My friends! Yesterday I was presented with a common response to a line of questioning. It is a response I have encountered many times during my long search for wisdom. And I believe it hinders our progress. During a dialogue with a friend, I was asked to “agree to disagree”.
We had been debating a certain metaphysical claim–a claim that I did not find entirely convincing. I had proceeded to examine the claim in the manner of which I am most familiar: by asking questions. My interlocutor had interpreted my questioning as a belief in the falsity of his claim–perhaps a belief in the opposite of his claim–and after finding himself unable to provide answers, he had suggested that we “agree to disagree” about the issue. I was unsure what he meant, but I took his request to mean that we abandon our dialogue. And so it was. We each walked away carrying with us our existing beliefs about the issue. But if, as implied by the request that we “agree to disagree”, we cannot both be right, one of us must be wrong. Which one? We may never know.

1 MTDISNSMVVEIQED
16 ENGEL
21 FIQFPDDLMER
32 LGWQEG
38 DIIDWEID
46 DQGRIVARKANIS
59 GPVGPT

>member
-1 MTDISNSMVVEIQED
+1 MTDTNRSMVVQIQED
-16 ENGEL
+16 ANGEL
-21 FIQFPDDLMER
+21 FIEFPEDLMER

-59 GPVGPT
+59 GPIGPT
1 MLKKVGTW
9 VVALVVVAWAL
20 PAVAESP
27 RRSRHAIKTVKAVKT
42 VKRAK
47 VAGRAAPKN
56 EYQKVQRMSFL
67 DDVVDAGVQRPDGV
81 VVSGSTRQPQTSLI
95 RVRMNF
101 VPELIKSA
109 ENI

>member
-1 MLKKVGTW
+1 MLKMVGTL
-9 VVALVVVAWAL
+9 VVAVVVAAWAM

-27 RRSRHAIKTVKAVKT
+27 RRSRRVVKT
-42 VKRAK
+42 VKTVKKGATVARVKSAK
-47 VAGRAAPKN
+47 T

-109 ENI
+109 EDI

Now, if my friend is unable to convince me that his belief is true then either it is false or he needs more convincing arguments. Either way, progress could have been made by continuing our dialogue. Simply abandoning our discussion by suggesting that we “agree to disagree” seems to me to leave us no wiser than we were at the start of the dialogue.
I have, for my entire life, maintained that I know nothing. But like everyone else, I have beliefs. And many of those beliefs are likely to be false. It is through dialogue that I test my beliefs and the beliefs of others. And I do this to move closer to knowledge. If knowledge is good, then I claim that we should continue our discussions and not simply defer examination of important issues by suggesting that we “agree to disagree”.